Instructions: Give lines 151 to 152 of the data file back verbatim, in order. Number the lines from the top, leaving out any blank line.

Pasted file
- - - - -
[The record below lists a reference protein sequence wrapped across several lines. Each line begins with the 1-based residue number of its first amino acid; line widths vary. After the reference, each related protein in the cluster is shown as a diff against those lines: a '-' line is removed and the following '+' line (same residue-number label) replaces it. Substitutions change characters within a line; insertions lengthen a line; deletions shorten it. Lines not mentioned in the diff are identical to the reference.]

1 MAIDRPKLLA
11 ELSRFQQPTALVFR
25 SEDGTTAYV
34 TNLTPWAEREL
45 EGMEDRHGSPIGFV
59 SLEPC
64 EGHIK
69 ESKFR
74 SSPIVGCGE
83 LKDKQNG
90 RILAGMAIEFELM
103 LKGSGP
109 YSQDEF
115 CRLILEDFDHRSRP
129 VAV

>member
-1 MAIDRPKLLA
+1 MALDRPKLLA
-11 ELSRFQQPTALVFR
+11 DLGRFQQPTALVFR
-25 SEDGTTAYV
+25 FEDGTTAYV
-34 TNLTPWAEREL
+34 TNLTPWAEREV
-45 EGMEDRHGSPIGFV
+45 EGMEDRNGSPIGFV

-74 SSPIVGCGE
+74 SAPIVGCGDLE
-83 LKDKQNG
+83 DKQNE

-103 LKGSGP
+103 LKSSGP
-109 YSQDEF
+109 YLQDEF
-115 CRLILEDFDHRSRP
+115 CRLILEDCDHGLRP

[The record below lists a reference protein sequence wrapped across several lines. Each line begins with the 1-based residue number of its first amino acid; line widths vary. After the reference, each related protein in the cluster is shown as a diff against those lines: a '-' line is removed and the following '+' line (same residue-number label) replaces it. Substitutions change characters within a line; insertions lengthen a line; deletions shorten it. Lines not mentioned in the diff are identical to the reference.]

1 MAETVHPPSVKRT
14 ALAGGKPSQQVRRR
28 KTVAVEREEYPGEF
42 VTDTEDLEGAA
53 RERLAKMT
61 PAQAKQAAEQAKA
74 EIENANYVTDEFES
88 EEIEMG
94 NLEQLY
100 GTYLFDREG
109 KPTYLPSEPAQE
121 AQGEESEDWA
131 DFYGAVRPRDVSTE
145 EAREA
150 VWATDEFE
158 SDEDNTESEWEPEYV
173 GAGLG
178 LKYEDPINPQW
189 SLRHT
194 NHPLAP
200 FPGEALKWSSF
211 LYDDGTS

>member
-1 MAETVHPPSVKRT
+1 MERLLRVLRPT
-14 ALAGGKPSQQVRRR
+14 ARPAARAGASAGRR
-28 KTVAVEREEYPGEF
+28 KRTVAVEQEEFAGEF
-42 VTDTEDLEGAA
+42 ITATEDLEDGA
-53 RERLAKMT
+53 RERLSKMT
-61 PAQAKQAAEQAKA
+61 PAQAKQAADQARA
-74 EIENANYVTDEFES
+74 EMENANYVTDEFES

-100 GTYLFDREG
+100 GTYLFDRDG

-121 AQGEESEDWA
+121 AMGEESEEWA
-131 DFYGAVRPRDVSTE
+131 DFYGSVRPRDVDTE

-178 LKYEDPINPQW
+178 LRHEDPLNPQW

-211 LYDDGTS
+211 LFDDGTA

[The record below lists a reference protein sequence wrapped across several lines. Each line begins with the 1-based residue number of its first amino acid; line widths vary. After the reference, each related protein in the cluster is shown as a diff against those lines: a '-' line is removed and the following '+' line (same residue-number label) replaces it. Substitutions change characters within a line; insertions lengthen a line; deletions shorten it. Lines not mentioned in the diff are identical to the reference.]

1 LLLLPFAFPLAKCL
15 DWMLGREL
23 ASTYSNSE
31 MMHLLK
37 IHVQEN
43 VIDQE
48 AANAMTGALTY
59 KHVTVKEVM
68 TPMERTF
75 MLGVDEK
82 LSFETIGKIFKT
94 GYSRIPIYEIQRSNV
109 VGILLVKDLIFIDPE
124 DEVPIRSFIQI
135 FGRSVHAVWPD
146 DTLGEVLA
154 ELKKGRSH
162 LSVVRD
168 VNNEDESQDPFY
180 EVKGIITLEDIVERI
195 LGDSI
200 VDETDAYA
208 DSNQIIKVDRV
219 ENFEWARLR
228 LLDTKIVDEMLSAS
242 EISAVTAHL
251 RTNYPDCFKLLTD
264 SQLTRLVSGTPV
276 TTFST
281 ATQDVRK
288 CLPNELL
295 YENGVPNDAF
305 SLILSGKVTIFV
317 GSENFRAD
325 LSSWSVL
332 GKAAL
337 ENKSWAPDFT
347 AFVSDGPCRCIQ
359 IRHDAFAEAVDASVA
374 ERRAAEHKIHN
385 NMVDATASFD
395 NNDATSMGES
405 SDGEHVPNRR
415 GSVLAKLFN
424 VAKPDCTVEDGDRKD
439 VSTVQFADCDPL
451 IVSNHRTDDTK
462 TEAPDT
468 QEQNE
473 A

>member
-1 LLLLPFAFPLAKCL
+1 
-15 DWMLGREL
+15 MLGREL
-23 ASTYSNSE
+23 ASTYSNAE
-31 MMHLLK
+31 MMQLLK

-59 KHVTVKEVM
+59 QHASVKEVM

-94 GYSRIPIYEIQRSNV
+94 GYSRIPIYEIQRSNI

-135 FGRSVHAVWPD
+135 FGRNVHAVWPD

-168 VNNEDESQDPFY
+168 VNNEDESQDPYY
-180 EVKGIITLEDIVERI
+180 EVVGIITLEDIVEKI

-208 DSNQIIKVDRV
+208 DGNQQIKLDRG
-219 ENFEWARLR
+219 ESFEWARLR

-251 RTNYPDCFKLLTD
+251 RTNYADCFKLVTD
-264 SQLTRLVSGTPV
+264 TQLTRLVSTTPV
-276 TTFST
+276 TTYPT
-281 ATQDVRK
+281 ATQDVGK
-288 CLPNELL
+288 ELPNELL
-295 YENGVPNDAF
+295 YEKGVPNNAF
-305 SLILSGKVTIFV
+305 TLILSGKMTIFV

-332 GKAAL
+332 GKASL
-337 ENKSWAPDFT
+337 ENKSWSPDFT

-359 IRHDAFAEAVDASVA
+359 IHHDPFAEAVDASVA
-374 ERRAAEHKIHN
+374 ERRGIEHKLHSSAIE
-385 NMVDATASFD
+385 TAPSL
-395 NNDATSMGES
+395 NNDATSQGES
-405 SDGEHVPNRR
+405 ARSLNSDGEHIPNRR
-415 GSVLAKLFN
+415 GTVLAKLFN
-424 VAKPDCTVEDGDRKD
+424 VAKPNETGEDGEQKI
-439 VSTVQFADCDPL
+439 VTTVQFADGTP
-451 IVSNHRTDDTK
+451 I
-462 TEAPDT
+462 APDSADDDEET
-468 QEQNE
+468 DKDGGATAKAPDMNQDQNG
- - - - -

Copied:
+135 FGRNVHAVWPD

-168 VNNEDESQDPFY